Unlike in game 1, where Cifka was quick and bright in his plays, he had become a statue, deep in thought. Attacks to Cifka to 12, and then to 3. He needed to find an Echoing Truth to be able to go off. At end of turn, Cifka made white mana, then sacrificed a Ghost Quarter targeting his own Plains. Before this could resolve, Carvalho used Relic of Progenitus targeting Cifka. The Czech player activated Chromatic Star in response, so that it would be removed from the game rather than the land. He now had two white mana, and a fetched up Island.
A Second Sunrise came from Cifka, putting Carvalho to a decision. He elected not to pop his Relic of Progenitus, waiting for a better chance in Cifka's turn. Second Sunrise brought back Plains and Ghost Quarter. Cifka had just Conjurer's Bauble and a land for his turn before passing.
Carvalho cast Arcbound Ravager, activated Blinkmoth Nexus and attacked with it and the Vault Skirge. When Cifka tried to kill the Skirge with Pyrite Spellbomb (getting red mana from a Chromatic Star), Carvalho responded by pumping it with Arcbound Ravager. That was enough for Cifka to concede.
Pedro Carvalho 1, Stanislav Cifka 1
Cifka went to his sideboard again for game three. Now that he was back on the play, his game-plan would be more focused on racing past any disruption, rather than trying to react to it. As such he made the following small changes.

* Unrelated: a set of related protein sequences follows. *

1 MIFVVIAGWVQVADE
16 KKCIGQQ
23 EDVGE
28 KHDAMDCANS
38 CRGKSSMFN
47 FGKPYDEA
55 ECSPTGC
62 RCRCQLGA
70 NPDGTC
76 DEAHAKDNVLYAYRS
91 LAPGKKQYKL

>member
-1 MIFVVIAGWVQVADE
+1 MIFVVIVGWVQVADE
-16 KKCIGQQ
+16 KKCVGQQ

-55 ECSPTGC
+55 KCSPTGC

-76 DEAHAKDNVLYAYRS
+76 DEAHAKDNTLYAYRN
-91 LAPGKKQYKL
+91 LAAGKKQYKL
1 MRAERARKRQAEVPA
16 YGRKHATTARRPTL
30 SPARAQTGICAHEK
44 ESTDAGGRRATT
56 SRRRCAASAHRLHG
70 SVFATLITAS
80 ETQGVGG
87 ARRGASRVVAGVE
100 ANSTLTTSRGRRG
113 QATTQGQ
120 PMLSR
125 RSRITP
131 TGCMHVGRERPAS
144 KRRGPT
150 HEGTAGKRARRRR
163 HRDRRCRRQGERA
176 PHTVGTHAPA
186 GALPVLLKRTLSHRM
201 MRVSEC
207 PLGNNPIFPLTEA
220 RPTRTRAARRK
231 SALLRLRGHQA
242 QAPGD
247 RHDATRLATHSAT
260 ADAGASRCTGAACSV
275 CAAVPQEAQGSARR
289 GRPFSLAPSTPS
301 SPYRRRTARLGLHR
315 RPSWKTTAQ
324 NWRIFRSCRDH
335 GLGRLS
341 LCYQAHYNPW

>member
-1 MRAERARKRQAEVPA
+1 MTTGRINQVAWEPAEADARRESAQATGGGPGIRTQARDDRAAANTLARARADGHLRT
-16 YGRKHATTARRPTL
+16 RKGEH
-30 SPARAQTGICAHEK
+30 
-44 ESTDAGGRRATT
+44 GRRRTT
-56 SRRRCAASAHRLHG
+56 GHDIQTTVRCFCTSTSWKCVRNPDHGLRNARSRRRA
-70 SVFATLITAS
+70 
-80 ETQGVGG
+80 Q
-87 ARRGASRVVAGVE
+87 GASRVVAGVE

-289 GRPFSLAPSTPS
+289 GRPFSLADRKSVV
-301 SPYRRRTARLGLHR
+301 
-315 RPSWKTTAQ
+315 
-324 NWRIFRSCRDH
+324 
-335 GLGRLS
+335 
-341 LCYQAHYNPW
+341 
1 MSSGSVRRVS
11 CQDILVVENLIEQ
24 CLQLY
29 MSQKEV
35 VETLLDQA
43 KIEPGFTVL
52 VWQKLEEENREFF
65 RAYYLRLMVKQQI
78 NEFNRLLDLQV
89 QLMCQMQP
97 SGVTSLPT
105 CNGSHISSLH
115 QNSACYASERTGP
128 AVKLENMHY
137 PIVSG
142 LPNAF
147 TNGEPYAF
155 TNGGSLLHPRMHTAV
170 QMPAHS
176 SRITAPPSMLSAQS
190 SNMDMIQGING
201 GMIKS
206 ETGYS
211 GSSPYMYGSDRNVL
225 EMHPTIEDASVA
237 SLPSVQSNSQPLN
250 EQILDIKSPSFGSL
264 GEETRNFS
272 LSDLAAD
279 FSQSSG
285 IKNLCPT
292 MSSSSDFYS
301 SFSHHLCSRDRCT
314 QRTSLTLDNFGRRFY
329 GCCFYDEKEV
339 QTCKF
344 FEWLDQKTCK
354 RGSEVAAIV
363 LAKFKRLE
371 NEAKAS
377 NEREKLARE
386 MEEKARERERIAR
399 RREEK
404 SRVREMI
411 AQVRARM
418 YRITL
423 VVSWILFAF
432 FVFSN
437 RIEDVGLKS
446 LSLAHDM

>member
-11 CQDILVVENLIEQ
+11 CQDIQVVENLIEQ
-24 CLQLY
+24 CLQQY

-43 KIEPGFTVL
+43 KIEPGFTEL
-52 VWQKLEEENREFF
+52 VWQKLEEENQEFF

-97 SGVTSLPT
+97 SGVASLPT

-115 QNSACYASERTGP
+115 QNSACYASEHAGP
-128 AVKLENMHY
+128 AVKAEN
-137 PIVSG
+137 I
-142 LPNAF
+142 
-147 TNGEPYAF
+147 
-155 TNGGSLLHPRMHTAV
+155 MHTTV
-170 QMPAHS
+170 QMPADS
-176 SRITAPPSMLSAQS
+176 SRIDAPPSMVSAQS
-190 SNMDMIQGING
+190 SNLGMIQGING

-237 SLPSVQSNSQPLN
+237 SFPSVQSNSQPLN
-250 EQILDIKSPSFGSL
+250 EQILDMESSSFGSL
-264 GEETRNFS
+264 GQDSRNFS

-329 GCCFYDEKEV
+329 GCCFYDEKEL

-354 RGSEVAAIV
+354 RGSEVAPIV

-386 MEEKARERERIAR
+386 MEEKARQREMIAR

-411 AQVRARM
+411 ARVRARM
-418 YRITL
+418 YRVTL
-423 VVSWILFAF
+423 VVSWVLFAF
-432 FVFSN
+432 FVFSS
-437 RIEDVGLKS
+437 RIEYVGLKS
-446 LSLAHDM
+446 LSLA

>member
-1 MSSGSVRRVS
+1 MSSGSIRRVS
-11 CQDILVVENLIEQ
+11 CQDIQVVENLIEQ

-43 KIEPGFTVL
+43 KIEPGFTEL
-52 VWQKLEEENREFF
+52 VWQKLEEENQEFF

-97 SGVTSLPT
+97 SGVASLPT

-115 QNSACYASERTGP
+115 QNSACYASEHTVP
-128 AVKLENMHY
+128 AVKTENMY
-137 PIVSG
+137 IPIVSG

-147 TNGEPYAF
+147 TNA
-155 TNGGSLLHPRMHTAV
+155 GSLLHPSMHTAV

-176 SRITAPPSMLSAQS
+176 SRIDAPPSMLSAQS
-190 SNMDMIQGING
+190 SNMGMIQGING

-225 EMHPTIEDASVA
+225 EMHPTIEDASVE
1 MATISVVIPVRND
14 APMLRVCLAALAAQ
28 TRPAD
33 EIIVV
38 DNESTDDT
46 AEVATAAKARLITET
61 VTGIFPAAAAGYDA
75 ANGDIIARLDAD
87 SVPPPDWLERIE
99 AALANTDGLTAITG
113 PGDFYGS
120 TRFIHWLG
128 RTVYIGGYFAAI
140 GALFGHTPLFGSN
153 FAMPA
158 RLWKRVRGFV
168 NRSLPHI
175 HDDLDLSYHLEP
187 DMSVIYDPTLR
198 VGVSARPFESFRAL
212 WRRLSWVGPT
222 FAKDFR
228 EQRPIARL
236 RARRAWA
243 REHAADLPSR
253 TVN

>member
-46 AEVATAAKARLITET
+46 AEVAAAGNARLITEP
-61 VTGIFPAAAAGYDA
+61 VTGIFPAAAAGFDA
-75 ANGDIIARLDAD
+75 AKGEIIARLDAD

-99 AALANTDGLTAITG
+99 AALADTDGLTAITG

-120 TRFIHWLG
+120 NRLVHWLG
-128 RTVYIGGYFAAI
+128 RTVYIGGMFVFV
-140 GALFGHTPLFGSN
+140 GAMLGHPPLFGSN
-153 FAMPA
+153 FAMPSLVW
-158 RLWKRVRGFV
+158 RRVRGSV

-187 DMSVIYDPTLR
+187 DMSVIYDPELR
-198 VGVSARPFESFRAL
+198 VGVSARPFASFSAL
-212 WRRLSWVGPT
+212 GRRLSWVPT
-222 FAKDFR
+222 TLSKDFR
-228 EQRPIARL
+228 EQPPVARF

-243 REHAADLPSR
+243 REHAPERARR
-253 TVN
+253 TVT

Carvalho appeared calm, but below the table, there was a noticeable jiggle to his foot. His countryman Willy Edel was a game up one table over, and he was still very much in it for his match.
The Brazilian had a mulligan for game 3, which he executed briskly, clearly eager to keep things moving.
Game 3 started with a Sleight of Hand from Cifka, along with a suspended Lotus Bloom. Turn two from him saw Elsewhere Flask and a second Bloom. Carvalho didn't appear to have a very controlling draw, instead working to build a threat base. By the end of turn two he had Inkmoth Nexus, Blinkmoth Nexus, Ornithopter, Springleaf Drum, Arcbound Ravager, and Welding Jar in play.
While that may look like a busy board, Carvalho would have to have been most worried about what was going to happen when that first Lotus Bloom came off suspend. Cifka had just a Chromatic Star on turn 3, but turn 4 could bring a huge amount of action.
Carvalho played Mox Opal, and went to activate his Inkmoth Nexus. Cifka did a little adding up. It didn't look like the Nexus would be lethal this turn, so he let things keep moving. After Cifka declared blockers Carvalho looked at making that Nexus a little bigger. He used Blinkmoth Nexus to pump Inkmoth Nexus to be a 2/2.